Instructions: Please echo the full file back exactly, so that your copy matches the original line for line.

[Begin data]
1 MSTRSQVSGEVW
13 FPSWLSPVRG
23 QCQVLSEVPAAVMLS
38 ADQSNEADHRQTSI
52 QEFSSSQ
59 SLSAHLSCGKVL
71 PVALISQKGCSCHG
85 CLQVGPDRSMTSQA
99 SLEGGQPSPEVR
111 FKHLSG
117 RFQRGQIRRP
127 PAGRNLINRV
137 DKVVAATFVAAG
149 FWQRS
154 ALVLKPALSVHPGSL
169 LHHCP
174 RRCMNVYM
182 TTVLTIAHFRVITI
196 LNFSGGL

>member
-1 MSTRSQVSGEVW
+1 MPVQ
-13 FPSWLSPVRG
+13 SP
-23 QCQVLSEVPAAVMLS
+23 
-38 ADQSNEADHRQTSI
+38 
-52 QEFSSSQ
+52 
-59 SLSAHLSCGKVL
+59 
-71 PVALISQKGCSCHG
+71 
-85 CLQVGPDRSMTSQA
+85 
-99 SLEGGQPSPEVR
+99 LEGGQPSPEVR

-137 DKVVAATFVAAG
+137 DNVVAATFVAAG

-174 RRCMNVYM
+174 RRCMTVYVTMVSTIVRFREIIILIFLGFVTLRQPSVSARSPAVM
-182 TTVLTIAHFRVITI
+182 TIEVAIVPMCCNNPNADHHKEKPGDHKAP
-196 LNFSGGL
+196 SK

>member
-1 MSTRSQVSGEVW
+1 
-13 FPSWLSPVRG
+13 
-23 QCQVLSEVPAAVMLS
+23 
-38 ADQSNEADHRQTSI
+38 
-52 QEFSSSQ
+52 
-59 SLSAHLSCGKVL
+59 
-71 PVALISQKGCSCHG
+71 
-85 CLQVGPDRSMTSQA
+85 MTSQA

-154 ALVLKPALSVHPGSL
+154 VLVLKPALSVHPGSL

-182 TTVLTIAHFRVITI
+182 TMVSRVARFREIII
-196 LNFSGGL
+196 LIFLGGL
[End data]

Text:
1 MSTRSQVSGEVW
13 FPSWLSPVRG
23 QCQVLSEVPAAVMLS
38 ADQSNEADHRQTSI
52 QEFSSSQ
59 SLSAHLSCGKVL
71 PVALISQKGCSCHG
85 CLQVGPDRSMTSQA
99 SLEGGQPSPEVR
111 FKHLSG
117 RFQRGQIRRP
127 PAGRNLINRV
137 DKVVAATFVAAG
149 FWQRS
154 ALVLKPALSVHPGSL
169 LHHCP
174 RRCMNVYM
182 TTVLTIAHFRVITI
196 LNFSGGL

>member
-1 MSTRSQVSGEVW
+1 MPVQ
-13 FPSWLSPVRG
+13 SP
-23 QCQVLSEVPAAVMLS
+23 
-38 ADQSNEADHRQTSI
+38 
-52 QEFSSSQ
+52 
-59 SLSAHLSCGKVL
+59 
-71 PVALISQKGCSCHG
+71 
-85 CLQVGPDRSMTSQA
+85 
-99 SLEGGQPSPEVR
+99 LEGGQPSPEVR

-137 DKVVAATFVAAG
+137 DNVVAATFVAAG

-174 RRCMNVYM
+174 RRCMTVYVTMVSTIVRFREIIILIFLGFVTLRQPSVSARSPAVM
-182 TTVLTIAHFRVITI
+182 TIEVAIVPMCCNNPNADHHKEKPGDHKAP
-196 LNFSGGL
+196 SK

>member
-1 MSTRSQVSGEVW
+1 
-13 FPSWLSPVRG
+13 
-23 QCQVLSEVPAAVMLS
+23 
-38 ADQSNEADHRQTSI
+38 
-52 QEFSSSQ
+52 
-59 SLSAHLSCGKVL
+59 
-71 PVALISQKGCSCHG
+71 
-85 CLQVGPDRSMTSQA
+85 MTSQA

-154 ALVLKPALSVHPGSL
+154 VLVLKPALSVHPGSL

-182 TTVLTIAHFRVITI
+182 TMVSRVARFREIII
-196 LNFSGGL
+196 LIFLGGL